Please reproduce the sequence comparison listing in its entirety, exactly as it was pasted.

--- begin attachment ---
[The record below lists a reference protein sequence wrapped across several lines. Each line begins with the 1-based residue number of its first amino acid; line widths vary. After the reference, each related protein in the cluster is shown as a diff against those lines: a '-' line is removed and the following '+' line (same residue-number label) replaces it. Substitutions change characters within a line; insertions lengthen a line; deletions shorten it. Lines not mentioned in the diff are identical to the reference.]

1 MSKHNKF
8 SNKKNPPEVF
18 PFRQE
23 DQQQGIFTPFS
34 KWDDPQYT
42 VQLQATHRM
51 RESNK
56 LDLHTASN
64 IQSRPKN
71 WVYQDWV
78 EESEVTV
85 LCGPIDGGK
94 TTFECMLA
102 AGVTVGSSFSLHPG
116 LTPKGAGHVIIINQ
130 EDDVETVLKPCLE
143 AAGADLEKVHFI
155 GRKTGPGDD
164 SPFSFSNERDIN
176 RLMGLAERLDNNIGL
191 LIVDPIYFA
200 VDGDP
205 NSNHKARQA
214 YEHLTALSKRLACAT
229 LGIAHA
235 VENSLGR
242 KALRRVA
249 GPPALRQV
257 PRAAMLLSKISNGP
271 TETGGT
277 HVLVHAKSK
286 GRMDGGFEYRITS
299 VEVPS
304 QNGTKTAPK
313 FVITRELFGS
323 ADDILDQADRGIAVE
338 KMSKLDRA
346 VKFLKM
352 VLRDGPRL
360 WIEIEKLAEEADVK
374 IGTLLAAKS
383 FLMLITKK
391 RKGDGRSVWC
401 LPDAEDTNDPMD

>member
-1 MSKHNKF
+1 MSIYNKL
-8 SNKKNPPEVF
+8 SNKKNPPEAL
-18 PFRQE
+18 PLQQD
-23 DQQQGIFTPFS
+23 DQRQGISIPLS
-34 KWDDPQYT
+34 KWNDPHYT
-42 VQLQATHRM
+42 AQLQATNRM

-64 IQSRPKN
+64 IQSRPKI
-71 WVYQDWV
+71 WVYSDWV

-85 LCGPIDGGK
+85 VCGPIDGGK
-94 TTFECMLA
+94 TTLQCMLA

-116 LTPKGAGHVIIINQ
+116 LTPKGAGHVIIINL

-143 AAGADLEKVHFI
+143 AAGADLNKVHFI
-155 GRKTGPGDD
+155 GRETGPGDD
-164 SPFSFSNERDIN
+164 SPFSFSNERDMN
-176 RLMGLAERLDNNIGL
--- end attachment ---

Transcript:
[The record below lists a reference protein sequence wrapped across several lines. Each line begins with the 1-based residue number of its first amino acid; line widths vary. After the reference, each related protein in the cluster is shown as a diff against those lines: a '-' line is removed and the following '+' line (same residue-number label) replaces it. Substitutions change characters within a line; insertions lengthen a line; deletions shorten it. Lines not mentioned in the diff are identical to the reference.]

1 MSKHNKF
8 SNKKNPPEVF
18 PFRQE
23 DQQQGIFTPFS
34 KWDDPQYT
42 VQLQATHRM
51 RESNK
56 LDLHTASN
64 IQSRPKN
71 WVYQDWV
78 EESEVTV
85 LCGPIDGGK
94 TTFECMLA
102 AGVTVGSSFSLHPG
116 LTPKGAGHVIIINQ
130 EDDVETVLKPCLE
143 AAGADLEKVHFI
155 GRKTGPGDD
164 SPFSFSNERDIN
176 RLMGLAERLDNNIGL
191 LIVDPIYFA
200 VDGDP
205 NSNHKARQA
214 YEHLTALSKRLACAT
229 LGIAHA
235 VENSLGR
242 KALRRVA
249 GPPALRQV
257 PRAAMLLSKISNGP
271 TETGGT
277 HVLVHAKSK
286 GRMDGGFEYRITS
299 VEVPS
304 QNGTKTAPK
313 FVITRELFGS
323 ADDILDQADRGIAVE
338 KMSKLDRA
346 VKFLKM
352 VLRDGPRL
360 WIEIEKLAEEADVK
374 IGTLLAAKS
383 FLMLITKK
391 RKGDGRSVWC
401 LPDAEDTNDPMD

>member
-1 MSKHNKF
+1 MSIYNKL
-8 SNKKNPPEVF
+8 SNKKNPPEAL
-18 PFRQE
+18 PLQQD
-23 DQQQGIFTPFS
+23 DQRQGISIPLS
-34 KWDDPQYT
+34 KWNDPHYT
-42 VQLQATHRM
+42 AQLQATNRM

-64 IQSRPKN
+64 IQSRPKI
-71 WVYQDWV
+71 WVYSDWV

-85 LCGPIDGGK
+85 VCGPIDGGK
-94 TTFECMLA
+94 TTLQCMLA

-116 LTPKGAGHVIIINQ
+116 LTPKGAGHVIIINL

-143 AAGADLEKVHFI
+143 AAGADLNKVHFI
-155 GRKTGPGDD
+155 GRETGPGDD
-164 SPFSFSNERDIN
+164 SPFSFSNERDMN
-176 RLMGLAERLDNNIGL